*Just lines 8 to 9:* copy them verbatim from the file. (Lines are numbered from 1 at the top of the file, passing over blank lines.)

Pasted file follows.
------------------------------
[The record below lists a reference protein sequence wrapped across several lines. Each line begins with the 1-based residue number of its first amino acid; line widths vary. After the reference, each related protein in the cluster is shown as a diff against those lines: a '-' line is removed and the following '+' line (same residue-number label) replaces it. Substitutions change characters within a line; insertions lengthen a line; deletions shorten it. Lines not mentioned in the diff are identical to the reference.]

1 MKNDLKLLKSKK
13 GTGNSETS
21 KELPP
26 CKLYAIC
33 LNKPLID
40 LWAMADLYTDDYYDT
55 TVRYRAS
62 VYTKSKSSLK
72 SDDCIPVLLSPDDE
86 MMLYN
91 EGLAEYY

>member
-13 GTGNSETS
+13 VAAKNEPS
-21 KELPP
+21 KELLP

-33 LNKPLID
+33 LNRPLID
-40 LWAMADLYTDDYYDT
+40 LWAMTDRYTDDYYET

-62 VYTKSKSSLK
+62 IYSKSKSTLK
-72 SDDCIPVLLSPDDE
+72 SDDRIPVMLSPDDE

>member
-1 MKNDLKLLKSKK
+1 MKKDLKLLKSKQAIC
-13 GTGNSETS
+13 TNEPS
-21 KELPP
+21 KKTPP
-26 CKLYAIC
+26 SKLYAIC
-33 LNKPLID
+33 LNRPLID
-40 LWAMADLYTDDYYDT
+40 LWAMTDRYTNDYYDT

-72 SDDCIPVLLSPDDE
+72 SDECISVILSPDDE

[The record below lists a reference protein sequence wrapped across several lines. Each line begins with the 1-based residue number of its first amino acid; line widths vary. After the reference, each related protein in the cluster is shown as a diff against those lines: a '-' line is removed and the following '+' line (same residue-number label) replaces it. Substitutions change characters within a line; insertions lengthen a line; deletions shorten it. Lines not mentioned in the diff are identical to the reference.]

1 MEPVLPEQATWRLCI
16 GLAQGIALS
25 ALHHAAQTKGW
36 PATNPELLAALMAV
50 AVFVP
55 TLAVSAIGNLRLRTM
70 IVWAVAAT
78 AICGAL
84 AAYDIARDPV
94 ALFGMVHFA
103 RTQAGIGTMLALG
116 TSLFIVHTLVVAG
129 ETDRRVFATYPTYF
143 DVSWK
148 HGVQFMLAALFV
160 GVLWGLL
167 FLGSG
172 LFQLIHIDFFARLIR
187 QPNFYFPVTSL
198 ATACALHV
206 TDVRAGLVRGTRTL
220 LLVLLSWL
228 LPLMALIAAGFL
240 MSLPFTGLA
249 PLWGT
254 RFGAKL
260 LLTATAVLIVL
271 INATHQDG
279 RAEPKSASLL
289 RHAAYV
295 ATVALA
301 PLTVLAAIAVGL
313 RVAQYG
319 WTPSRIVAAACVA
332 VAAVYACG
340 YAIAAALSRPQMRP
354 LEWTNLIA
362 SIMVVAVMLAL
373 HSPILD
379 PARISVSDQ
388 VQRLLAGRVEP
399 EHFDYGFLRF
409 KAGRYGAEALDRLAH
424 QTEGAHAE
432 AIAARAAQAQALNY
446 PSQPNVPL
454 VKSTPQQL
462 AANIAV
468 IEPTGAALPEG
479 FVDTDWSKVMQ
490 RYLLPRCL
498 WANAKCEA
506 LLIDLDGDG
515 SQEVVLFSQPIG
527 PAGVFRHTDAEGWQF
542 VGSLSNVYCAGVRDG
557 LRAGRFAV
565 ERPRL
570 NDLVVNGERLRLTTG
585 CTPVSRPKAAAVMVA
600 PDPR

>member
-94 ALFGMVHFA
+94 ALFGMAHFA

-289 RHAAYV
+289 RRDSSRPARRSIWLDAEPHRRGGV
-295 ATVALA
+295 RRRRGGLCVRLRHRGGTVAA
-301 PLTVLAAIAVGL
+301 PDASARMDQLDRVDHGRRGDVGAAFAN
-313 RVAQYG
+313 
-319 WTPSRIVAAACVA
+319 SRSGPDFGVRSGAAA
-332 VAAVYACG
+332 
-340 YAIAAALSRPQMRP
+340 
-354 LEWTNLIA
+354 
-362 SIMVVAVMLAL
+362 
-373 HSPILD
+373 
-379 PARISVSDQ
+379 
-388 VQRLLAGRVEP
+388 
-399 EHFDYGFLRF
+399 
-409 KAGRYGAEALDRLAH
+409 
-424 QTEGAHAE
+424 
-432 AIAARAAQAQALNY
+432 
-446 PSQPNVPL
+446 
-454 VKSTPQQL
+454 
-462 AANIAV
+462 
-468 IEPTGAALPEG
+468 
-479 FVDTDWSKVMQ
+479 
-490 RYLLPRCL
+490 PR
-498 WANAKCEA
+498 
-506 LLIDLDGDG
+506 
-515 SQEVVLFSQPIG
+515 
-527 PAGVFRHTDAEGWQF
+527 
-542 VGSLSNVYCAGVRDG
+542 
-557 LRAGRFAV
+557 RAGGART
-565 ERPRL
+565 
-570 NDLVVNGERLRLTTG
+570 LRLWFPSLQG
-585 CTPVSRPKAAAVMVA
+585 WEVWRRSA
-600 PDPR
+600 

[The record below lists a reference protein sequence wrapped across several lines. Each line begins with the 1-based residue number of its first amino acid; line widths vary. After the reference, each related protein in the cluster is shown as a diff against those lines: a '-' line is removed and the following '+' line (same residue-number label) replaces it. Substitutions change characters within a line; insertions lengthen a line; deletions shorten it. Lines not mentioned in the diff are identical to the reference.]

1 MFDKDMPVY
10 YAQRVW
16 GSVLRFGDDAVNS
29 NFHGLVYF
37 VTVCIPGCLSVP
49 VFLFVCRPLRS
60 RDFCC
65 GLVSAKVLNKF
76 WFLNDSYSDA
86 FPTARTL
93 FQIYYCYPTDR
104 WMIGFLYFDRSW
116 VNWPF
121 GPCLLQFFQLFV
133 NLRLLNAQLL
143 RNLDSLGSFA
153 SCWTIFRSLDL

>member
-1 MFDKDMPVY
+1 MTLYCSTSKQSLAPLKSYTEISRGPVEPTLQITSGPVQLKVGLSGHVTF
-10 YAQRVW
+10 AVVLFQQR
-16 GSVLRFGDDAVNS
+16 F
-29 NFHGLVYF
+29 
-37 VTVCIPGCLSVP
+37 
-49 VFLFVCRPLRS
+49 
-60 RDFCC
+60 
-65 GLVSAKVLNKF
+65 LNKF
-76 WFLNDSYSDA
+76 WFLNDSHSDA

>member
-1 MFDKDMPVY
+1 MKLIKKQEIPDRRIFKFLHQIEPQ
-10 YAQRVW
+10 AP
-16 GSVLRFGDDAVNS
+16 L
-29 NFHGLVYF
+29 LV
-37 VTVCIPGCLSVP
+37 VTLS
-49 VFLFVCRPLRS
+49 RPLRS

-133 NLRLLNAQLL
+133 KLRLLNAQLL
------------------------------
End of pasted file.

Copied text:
55 TVRYRAS
62 VYTKSKSSLK